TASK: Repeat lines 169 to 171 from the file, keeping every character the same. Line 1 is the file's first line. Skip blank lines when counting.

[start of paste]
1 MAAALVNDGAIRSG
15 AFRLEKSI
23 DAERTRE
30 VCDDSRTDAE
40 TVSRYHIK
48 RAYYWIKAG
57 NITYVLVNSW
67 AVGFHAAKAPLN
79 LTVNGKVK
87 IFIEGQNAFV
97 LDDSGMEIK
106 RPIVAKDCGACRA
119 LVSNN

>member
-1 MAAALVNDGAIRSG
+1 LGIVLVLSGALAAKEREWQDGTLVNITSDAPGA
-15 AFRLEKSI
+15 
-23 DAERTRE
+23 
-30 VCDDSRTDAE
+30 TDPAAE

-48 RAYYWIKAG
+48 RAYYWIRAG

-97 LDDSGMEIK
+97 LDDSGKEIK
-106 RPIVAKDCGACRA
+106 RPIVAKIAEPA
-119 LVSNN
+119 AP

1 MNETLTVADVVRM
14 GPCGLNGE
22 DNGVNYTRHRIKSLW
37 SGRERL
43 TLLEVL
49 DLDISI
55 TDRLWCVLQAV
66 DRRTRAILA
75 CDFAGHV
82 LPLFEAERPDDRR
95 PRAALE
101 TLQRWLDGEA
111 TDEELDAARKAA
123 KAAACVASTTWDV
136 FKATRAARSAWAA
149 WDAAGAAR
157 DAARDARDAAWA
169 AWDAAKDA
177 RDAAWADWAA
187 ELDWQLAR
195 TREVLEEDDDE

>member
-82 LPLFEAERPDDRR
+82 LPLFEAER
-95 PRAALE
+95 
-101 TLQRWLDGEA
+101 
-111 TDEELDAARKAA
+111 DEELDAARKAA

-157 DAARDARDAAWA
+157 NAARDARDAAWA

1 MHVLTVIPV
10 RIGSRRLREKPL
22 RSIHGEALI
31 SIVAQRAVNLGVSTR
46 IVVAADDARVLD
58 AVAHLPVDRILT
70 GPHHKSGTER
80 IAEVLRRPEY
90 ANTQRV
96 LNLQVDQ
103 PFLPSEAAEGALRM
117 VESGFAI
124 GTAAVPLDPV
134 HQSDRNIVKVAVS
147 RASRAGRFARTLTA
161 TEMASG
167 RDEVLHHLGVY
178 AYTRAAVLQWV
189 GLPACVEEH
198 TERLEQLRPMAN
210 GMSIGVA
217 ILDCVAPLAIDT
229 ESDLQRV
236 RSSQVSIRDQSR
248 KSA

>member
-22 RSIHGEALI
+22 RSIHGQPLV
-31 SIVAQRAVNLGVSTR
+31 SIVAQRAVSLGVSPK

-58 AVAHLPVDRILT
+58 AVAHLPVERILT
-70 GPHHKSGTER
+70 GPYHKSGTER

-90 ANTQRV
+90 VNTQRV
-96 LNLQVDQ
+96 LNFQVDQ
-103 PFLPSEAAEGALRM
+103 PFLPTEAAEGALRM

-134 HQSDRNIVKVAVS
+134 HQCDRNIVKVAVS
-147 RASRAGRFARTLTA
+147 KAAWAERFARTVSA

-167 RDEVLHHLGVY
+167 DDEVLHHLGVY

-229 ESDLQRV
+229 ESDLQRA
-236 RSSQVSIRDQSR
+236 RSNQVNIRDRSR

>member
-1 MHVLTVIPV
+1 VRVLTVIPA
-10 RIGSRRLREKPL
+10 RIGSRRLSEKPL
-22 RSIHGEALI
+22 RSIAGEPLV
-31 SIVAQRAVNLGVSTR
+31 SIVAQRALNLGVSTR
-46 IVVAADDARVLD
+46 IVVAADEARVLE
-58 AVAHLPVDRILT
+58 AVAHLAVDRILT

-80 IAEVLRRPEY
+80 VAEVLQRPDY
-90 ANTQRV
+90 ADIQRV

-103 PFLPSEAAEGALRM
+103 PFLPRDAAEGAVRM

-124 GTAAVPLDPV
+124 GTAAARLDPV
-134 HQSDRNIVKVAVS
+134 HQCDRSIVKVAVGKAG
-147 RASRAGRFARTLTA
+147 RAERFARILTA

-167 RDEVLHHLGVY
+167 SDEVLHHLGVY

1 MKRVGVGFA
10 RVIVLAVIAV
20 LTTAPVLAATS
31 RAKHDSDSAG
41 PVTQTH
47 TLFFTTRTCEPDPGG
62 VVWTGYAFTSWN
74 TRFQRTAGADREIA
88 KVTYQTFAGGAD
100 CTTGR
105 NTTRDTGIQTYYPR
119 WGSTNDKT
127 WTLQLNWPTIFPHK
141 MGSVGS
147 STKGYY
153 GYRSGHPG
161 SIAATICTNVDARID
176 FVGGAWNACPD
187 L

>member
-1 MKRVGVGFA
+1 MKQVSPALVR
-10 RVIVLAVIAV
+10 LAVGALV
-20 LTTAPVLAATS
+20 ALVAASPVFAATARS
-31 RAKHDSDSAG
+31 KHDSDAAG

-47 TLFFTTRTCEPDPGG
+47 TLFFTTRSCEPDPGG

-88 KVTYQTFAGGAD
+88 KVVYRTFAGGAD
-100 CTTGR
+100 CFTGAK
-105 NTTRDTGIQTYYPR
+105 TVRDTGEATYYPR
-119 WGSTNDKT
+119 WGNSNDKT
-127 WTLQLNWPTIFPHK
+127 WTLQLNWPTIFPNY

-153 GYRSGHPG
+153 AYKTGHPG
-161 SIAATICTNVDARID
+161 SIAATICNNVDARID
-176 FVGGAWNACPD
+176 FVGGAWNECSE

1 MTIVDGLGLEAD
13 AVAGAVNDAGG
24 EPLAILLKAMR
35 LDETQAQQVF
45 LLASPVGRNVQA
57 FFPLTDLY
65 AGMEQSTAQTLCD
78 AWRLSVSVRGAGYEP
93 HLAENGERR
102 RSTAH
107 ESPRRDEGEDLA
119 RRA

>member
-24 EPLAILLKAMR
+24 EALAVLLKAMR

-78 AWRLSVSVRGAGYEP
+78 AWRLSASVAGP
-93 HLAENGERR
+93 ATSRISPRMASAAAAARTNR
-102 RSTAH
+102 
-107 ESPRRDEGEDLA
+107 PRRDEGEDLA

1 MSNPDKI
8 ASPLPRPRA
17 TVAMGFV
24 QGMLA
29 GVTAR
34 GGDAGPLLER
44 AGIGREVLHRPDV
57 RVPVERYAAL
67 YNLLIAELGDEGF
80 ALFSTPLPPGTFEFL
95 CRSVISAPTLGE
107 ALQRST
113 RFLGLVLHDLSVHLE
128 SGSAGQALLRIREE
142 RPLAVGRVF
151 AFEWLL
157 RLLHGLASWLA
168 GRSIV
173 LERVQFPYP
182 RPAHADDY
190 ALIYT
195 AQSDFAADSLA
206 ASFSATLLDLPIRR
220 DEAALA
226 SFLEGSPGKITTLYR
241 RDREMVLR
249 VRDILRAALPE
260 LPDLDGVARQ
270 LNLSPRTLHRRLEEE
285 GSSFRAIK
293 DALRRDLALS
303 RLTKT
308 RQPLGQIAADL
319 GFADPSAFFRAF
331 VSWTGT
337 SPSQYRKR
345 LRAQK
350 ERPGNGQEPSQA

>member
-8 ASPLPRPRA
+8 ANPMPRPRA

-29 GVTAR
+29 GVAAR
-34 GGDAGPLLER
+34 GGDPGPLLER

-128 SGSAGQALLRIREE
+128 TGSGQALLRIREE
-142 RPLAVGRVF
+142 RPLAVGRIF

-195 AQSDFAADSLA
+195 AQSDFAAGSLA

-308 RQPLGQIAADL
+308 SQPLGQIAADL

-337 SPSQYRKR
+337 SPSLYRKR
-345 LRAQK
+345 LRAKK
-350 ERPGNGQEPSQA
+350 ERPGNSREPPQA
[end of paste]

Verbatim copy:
+47 TLFFTTRSCEPDPGG

-88 KVTYQTFAGGAD
+88 KVVYRTFAGGAD